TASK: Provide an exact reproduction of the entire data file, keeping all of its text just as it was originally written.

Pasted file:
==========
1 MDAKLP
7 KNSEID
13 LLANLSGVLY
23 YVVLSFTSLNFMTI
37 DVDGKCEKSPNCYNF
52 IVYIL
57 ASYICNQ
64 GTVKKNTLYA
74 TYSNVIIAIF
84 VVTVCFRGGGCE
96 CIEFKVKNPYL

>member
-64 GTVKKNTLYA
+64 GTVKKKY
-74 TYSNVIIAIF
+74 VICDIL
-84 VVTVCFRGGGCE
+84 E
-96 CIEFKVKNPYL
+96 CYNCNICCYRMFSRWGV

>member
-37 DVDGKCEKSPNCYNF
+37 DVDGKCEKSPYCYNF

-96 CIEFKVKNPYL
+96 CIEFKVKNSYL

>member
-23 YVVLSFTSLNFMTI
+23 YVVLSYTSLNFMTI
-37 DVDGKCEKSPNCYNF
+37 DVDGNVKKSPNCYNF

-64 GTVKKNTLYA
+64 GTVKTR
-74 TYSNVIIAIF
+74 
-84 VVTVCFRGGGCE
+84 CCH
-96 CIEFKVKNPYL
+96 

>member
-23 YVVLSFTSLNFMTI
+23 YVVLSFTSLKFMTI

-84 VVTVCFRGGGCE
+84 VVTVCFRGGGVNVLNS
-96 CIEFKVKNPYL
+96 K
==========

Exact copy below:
1 MDAKLP
7 KNSEID
13 LLANLSGVLY
23 YVVLSFTSLNFMTI
37 DVDGKCEKSPNCYNF
52 IVYIL
57 ASYICNQ
64 GTVKKNTLYA
74 TYSNVIIAIF
84 VVTVCFRGGGCE
96 CIEFKVKNPYL

>member
-64 GTVKKNTLYA
+64 GTVKKKY
-74 TYSNVIIAIF
+74 VICDIL
-84 VVTVCFRGGGCE
+84 E
-96 CIEFKVKNPYL
+96 CYNCNICCYRMFSRWGV

>member
-37 DVDGKCEKSPNCYNF
+37 DVDGKCEKSPYCYNF

-96 CIEFKVKNPYL
+96 CIEFKVKNSYL

>member
-23 YVVLSFTSLNFMTI
+23 YVVLSYTSLNFMTI
-37 DVDGKCEKSPNCYNF
+37 DVDGNVKKSPNCYNF

-64 GTVKKNTLYA
+64 GTVKTR
-74 TYSNVIIAIF
+74 
-84 VVTVCFRGGGCE
+84 CCH
-96 CIEFKVKNPYL
+96 

>member
-23 YVVLSFTSLNFMTI
+23 YVVLSFTSLKFMTI

-84 VVTVCFRGGGCE
+84 VVTVCFRGGGVNVLNS
-96 CIEFKVKNPYL
+96 K